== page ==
1. Metencephalon: The dorsal growth of the cerebellum (integrates sensory information to fine-tune output)
  2. Caudal myelencephalon: Similar to the structure of the spinal cord with “closed” central canal of Medulla
  3. Rostral myelencephalon: “Open part” of medulla; cerebrospinal fluid (CNF) is produced via choroid plexus and leaks into the subarachnoid space.

Finally, the hypophysis gives rise to the pituitary gland, which has 2 origins. The posterior pituitary is an outgrowth of the hypothalamus, and, therefore, has a direct connection. On the other hand, the anterior pituitary is an ectodermal growth from the mouth. It depends on a dense capillary network and communicates with the brain via the vascular system.

Testing

  • Non-invasive testing can be performed at 10 weeks of gestation. This tests for cell-free DNA in plasma of pregnant women and helps identify certain anomalies or diseases.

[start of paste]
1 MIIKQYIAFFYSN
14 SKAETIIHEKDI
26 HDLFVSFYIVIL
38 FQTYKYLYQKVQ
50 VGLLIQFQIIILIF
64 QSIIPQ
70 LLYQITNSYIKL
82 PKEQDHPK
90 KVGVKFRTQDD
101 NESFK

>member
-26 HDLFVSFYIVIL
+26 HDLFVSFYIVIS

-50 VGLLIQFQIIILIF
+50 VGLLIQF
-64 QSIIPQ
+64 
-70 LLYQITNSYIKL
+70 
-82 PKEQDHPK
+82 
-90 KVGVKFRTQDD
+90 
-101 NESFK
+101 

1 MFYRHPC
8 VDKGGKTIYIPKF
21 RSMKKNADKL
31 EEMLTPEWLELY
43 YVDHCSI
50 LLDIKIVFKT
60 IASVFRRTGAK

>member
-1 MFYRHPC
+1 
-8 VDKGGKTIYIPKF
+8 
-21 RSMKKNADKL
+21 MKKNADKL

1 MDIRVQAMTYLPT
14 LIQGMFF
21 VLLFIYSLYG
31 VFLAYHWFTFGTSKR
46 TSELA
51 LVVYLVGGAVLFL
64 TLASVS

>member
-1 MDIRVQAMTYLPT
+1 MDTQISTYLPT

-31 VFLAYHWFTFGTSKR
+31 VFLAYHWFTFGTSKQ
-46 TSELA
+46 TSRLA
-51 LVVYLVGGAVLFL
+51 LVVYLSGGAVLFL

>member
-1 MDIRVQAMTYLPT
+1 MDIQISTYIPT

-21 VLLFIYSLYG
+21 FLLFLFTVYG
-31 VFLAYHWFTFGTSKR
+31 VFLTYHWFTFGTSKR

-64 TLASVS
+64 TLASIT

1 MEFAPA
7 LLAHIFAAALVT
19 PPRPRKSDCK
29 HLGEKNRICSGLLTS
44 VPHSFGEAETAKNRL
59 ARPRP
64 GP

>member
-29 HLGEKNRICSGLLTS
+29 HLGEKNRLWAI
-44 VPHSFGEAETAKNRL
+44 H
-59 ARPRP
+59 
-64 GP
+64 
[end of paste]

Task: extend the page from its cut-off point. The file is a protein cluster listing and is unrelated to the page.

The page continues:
• Amniocentesis, which is usually performed between 14 and 20 weeks, is the sampling of the amniotic fluid to screen for fetal anomalies. This is a diagnostic test.
  • First-trimester testing looks for risk of trisomy 21, trisomy 18, trisomy 13, and other neural tube defects.
  • Alpha-fetoprotein (AFP) is a hormone that is elevated in amniotic fluid in anomalies of the CNS and ventral abdominal wall. It is decreased when the fetus has trisomy 21, trisomy 18, or other chromosomal defects.
  • Anatomy sonogram can be performed throughout pregnancy, but particularly between weeks 16 to 22 to estimate the fetal weight and gestational age using measurements from:
  1. Head circumference
  2. Biparietal diameter
  3. Femur length (from epiphysis to epiphysis)
  4. Abdominal circumference

Although beyond the scope of this article, there is also a Quad-screen test which can be performed in the second trimester. The components of this screening test include AFP, hCG, Estriol, and Inhibin-A.[2]

Pathophysiology

Embryogenesis can be complicated and result in mild or extreme defects (pathophysiological changes).

  • Teratogenesis is defined as any external factor that can influence the growth of the embryo. Embryos are highly susceptible and critical between weeks 3 and 8 because that is when organ systems develop.
  • Dysraphism is the failure of fusion between symmetric halves of an anatomical structure. These include, and are not limited to, spina bifida malformations.